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HealthInfo West Coast-Te Tai Poutini

Arthritis of the thumb

It is common for arthritis (osteoarthritis) to affect your thumbs. Depending on how bad this is, this can make it hard to do everyday tasks such as open jars and doors, do crafts and hobbies, or work in the garden. It often gets worse over time.

Osteoarthritis often happens in both thumbs, but one thumb is likely to be worse than the other. Older people are usually more affected than younger people.

Your GP may suggest an X-ray to confirm that you have arthritis in your thumb, but this isn't always necessary. They may be able to diagnose arthritis based on your symptoms and what they can see.

There is no cure for arthritis, so it's best to try to manage your symptoms

What can I do to ease the symptoms?

jar openingYou will probably have to start prioritising the tasks that are most important to you, and minimise others if possible.

Take lots of small breaks when doing anything that involves your thumb.

Whenever you need to pinch or hold something between your thumb and index finger, watch the position of your thumb. It should make a circle with your index finger, not collapse into your index finger and across your palm.

Tasks that involve long or strong pinching, such as opening jars, turning door knobs or keys, writing, or craft activities will often make your symptoms worse. Try to cut back on them, or change the way you do them if you can. If someone else is around, get them to do these things for you.

If you can't avoid doing certain tasks, you might need to get special equipment to make them easier.

How can health professionals help?

If the pain of arthritis in your thumb interferes with your everyday life, your GP may prescribe you medicines to help. They may also suggest a steroid injection into your thumb joint, which can reduce pain and inflammation and make it easier to use your hand.

A physiotherapist will also be able to help, especially if your thumb is not too deformed by the arthritis. They can make splints to take the pressure off your thumb when you are using your hands – these can be rigid or soft, depending on what works best for you.

Your physiotherapist can also give you exercises to reduce the pain and inflammation, and increase the flexibility and stability of your thumb. This will make it easier for you to use your hands.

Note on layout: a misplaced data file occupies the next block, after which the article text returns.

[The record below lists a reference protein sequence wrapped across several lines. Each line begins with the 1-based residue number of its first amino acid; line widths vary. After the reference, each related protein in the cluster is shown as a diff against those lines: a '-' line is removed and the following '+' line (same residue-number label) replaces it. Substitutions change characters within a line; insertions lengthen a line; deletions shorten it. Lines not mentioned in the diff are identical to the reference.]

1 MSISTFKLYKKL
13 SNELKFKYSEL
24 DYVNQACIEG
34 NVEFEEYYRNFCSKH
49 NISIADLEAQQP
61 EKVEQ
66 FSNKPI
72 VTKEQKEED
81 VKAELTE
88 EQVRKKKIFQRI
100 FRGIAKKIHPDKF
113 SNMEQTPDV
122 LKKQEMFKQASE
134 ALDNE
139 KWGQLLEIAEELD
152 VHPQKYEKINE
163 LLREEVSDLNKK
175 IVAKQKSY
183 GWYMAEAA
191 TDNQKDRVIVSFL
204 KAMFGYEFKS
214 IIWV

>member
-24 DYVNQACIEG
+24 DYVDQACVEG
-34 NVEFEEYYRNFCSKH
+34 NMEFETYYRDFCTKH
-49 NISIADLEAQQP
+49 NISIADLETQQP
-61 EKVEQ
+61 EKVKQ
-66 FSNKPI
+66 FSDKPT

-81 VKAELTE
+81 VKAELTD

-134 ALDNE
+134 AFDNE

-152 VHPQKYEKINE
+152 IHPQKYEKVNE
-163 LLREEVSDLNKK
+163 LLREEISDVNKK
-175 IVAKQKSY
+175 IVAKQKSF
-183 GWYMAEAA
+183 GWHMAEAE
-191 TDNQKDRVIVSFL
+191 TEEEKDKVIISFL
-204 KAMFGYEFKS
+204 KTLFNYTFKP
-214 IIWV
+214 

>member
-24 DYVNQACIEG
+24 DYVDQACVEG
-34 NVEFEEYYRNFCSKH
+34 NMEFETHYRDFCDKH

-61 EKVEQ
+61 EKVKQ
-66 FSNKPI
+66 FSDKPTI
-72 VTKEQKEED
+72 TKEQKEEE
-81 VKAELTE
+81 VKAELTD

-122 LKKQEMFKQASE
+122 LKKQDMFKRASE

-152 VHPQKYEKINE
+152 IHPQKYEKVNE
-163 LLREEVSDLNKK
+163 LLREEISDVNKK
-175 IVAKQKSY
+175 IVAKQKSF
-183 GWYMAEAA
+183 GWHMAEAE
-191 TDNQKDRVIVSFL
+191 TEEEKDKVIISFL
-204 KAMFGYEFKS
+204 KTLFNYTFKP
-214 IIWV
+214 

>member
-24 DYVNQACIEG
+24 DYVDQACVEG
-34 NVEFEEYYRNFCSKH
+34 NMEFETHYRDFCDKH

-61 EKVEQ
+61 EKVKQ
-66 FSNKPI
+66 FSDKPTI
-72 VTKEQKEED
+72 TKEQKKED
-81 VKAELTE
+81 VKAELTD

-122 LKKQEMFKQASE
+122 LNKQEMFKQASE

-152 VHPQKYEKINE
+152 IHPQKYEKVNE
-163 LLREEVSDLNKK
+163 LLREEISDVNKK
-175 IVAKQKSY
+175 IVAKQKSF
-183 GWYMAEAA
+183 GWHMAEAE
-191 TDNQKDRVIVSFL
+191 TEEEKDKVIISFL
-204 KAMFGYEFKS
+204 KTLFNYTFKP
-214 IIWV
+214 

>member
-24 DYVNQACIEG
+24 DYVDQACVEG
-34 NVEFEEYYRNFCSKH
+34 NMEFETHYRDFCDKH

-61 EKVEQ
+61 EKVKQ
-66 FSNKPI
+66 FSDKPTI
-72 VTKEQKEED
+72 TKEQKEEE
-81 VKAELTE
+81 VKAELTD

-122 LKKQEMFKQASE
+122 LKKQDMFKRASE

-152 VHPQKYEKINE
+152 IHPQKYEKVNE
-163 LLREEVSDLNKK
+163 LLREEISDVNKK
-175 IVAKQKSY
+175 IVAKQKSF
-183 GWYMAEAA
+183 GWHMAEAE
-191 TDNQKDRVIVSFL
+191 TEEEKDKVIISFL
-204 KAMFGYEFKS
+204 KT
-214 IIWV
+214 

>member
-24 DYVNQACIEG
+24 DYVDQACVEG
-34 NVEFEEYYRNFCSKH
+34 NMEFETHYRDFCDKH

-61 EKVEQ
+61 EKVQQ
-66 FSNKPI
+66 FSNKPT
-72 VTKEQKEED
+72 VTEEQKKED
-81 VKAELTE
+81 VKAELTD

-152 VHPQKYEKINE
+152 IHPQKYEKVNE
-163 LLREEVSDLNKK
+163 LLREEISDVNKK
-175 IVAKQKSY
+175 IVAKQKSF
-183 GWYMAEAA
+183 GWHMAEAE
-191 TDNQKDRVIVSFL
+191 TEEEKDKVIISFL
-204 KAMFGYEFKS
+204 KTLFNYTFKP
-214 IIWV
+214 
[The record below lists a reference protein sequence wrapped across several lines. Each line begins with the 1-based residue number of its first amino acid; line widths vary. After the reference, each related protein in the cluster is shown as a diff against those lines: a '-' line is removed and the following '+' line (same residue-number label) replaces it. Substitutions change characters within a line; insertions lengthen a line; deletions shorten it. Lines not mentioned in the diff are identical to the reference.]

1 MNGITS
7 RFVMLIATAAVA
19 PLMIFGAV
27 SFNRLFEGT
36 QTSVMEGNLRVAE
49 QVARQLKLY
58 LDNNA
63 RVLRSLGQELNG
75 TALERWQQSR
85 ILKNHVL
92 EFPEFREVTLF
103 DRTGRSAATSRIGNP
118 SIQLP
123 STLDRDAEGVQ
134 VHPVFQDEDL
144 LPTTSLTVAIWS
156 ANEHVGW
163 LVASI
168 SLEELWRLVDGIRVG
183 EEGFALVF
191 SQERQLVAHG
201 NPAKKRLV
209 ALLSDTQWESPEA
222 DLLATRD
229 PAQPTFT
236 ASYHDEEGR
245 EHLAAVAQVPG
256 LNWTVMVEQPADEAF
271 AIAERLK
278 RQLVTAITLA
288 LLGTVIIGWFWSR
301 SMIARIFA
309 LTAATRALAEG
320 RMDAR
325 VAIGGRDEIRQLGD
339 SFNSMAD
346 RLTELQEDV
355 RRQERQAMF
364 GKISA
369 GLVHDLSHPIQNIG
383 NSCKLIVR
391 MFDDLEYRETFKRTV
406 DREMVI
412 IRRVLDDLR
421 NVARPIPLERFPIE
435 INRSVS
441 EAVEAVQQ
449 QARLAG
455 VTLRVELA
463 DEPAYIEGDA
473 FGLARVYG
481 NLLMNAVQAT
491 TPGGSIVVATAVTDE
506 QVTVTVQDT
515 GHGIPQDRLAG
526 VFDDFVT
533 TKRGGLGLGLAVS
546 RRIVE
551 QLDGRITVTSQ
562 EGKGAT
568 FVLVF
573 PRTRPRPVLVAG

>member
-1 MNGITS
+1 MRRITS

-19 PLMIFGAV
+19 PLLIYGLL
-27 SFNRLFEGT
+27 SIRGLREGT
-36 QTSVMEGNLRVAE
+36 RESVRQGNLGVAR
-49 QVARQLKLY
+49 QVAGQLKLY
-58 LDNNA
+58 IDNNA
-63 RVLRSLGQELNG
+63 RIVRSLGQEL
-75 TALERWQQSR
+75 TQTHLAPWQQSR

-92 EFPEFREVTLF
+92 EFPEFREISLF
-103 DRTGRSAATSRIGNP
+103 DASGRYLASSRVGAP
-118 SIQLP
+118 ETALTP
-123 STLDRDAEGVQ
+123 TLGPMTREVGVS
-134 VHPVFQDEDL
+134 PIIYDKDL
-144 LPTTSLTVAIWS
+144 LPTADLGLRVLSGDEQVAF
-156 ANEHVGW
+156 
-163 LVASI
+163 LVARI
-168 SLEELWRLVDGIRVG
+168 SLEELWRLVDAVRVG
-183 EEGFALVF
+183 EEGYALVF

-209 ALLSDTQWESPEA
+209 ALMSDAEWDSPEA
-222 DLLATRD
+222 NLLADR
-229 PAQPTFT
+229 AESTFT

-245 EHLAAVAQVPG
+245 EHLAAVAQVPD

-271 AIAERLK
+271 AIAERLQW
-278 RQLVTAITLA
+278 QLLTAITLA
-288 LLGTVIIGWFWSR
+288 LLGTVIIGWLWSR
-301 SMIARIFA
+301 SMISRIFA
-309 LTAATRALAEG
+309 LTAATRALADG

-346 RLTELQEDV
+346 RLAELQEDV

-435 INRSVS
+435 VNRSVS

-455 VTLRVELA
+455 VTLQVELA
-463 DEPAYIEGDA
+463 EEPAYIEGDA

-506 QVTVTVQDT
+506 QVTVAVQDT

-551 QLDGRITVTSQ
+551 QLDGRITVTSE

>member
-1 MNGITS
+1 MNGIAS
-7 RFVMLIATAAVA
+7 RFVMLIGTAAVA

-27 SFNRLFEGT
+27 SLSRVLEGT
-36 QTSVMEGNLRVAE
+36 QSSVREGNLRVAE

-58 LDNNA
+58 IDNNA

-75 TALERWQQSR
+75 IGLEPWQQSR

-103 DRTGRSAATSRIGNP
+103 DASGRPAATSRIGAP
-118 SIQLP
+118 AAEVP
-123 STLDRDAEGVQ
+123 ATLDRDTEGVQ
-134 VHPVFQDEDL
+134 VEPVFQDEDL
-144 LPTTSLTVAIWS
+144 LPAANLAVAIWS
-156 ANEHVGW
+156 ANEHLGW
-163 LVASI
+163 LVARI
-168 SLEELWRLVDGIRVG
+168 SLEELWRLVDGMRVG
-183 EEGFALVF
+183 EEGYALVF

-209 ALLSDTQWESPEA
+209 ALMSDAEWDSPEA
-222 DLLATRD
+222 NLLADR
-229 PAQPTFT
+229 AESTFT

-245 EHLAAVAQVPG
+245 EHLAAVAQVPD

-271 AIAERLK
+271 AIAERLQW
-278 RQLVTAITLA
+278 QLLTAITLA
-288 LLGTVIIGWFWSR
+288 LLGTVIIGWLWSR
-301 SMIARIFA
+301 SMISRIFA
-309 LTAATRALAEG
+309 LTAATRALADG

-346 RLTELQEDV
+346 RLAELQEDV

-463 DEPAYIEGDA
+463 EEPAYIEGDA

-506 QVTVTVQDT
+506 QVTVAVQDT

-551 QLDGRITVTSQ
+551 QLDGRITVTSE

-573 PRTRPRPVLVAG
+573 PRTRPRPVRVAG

An occupational therapist may be able to help you find different ways to do things and learn how to use any special equipment.

If these treatments don't help, your GP may consider referring you to see an orthopaedic surgeon, who may suggest an operation. In this case, your GP is likely to send you for an X-ray, to find out how damaged your thumb joint is.


If the pain and disability becomes too bad, you may need surgery, which is available through the public health system. There are different types of surgery for your thumb joint, depending on how damaged it is and what you want to be able to do. Your surgeon will talk about this with you.

No matter which type of surgery you have, it should decrease your pain and make it easier to do your daily tasks.

You may choose to pay to see a private orthopaedic surgeon and private physiotherapist.

Recovering from surgery

After the operation, it's important to keep your hand raised (elevated) as much as possible for the first two to five days. This helps to reduce swelling and pain. Try to keep your hand higher than your heart – it can help to put pillows and blankets under your arm when you go to bed.

Your hand and wrist will be in a cast for six weeks, so you won't be able to do many everyday tasks. It's important to exercise your shoulder several times a day by raising your arm above your head and also reaching behind your back. This will help to stop your shoulder and elbow from becoming stiff.

Your surgeon will let you know when your cast will come off, and will also check how well your thumb and hand are moving. They will also refer you to a physiotherapist, who can splint your thumb if necessary and give you exercises that will help to strengthen your thumb, increase your movement, and minimise the scar. The physiotherapist can also help you return to everyday tasks as you gradually get better.

It is likely to be three to six months before you will be comfortable fully using your thumb again.

Information provided by the Canterbury DHB. Adapted by the West Coast DHB. Page created February 2017.


Page reference: 354137

Review key: HIOST-35589